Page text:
TBH if the tone was not angry/nasty then I'd not be too concerned about a21 month old over hearing - he'd not understand at all.
Maybe she was speaking out of concern? The traits that you describe would be ones that a "layman" might expect an autistic child to exhibit and so she could be speaking with good intentions.
I can understand why you'd be affronted though.

RhiannonnDontGo Mon 26-Dec-16 22:28:39

I have OCD and I am very aware of how me checking things and organising things probably affects him. She just said it in such a horrible way, and I really wanted to tell her to shut the fuck up, pick up my son and leave.

Iamthecatsmother Mon 26-Dec-16 22:29:48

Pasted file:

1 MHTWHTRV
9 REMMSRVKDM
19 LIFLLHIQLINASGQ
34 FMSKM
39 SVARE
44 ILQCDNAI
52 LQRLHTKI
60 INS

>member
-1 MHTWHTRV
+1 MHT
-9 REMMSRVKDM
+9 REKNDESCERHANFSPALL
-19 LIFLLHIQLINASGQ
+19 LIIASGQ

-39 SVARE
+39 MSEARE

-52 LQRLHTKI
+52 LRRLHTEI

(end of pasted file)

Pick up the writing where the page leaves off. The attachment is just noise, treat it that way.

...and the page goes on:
My DS is good at eye contact and is very good with cuddling, very affectionate. He is autistic. Take no notice, lots of toddlers have some autistic traits.

raffle Mon 26-Dec-16 22:31:59

Suggesting he may be autistic isn't an insult hmm

70ontheinside Mon 26-Dec-16 22:33:05

Stacking, lining up and ordering are normal activities for a 21 month old.
Mention it to your GP/HV if you are concerned, but I wouldn't be worried!

KarlosKKrinkelbeim Mon 26-Dec-16 22:35:39

I can't understand why anyone would be "affronted". Having autism is not to do with being a bad person. The child has not been accused of anything. Concern would be a more normal reaction. If you feel insulted perhaps you need to examine your attitudes and beliefs.

GreatFuckability Mon 26-Dec-16 22:35:49

I don't see what she did that was so wrong. If she has concerns, then she should be able to voice them. she isn't insulting you!

Helloitsme87 Mon 26-Dec-16 22:38:49